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Human Kinds in the Making: Dwarves

Human kinds are, in one way, like any category -- labels based on a shared trait, like ``tall people.'' But they also have the special quality of being what I call a ``thing made of people'': We don't just think Americans have a passport in common; we also think that Americans will do things for one another, and sometimes act as if they were part of one big thing called ``the Americans.''

I think all human kinds have both these aspects, though of course a human kind like ``the Democratic Party'' feels much more like an entity, while ``tall people'' feels like a label.

But those feelings can change. Activists have become skilled at transforming what we think of as a mere label into a thing made of people. You might not think height would be a basis for people to think of themselves as a distinct tribe, with their own culture, history and pride. Yet it can be -- because any human kind can be. That's what this piece was about.

The New Republic, April 29, 1996

Up with people

Dwarves meet identity politics

By David Berreby

Identity politics has been good for people with disabilities. For fending off prejudice, finding community and organizing politically to win things like universal wheelchair access and an accessible cash machine, the rhetoric of pride and rights makes sense. But insisting that deafness, for example, is an identity rather than a disability leads to political and cultural conflicts other communities don't face. After all, nobody tries to cure women of being female, and only a few cranks are still working on homosexuality. Genetics and medical technology are, however, gaining on disabilities. Is deafness an identity that needs protecting from doctors? Who gets to say so? To these contentious questions, another is now being added: Should dwarves be accepted or made taller? Is dwarfism a defect or a destiny?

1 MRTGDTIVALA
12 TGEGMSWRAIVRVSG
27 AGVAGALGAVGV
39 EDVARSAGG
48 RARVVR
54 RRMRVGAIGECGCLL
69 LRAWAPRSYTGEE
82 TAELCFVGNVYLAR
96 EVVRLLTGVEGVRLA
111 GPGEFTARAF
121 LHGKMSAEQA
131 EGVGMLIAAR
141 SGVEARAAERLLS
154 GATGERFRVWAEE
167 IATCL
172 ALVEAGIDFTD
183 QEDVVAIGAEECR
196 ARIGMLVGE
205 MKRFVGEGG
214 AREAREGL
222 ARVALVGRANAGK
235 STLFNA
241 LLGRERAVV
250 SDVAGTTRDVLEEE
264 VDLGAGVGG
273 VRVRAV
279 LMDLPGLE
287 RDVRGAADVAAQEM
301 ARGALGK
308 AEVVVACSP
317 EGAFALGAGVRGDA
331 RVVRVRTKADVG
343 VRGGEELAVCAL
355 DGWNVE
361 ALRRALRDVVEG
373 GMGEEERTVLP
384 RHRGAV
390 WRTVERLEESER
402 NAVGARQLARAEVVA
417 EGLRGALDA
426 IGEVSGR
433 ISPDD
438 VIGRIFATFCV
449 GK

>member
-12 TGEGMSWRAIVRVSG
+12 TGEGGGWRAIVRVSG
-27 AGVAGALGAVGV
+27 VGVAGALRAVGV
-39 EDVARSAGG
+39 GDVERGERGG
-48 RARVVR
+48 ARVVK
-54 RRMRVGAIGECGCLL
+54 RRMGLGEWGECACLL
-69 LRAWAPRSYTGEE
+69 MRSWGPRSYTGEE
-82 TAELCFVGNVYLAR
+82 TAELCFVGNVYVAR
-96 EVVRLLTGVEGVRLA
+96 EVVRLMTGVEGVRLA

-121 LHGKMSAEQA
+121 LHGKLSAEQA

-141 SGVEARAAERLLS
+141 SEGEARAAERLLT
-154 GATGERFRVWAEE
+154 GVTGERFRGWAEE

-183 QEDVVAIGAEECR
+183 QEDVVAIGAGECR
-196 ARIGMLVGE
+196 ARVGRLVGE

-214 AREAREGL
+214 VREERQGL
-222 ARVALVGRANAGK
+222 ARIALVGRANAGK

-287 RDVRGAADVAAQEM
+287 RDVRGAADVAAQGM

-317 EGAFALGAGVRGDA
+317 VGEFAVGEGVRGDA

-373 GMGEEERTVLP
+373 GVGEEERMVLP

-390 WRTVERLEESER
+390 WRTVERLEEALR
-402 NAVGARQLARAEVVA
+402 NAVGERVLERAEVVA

About one birth in 10,000 in this country results in a baby with dwarfism, who will grow up with exceptionally short limbs (dwarves don't reach an adult height taller than 4'6"), though often with an average-size head and torso. A variety of medical complications can result from the condition, such as bowed legs, ear problems and spinal curvature. Most dwarves, however, are perfectly able to function normally with these conditions, and we have belatedly begun to overcome the stereotypes they once invoked. Little people, to use the correct term, were commonly shuffled off into entertainment (remember the munchkins? the endearing Australian sport of dwarf-tossing?), or relegated to a life of isolation. "Dropping out of school because they couldn't take the ridicule from the other kids, never learning to drive, living with their families and babysitting for their sister, that kind of life," says Ruth Ricker, a technical assistance specialist for the federal Department of Education's Office of Civil Rights in Boston. Though most dwarves score no differently than other people on intelligence tests, some were shunted into institutions for the retarded.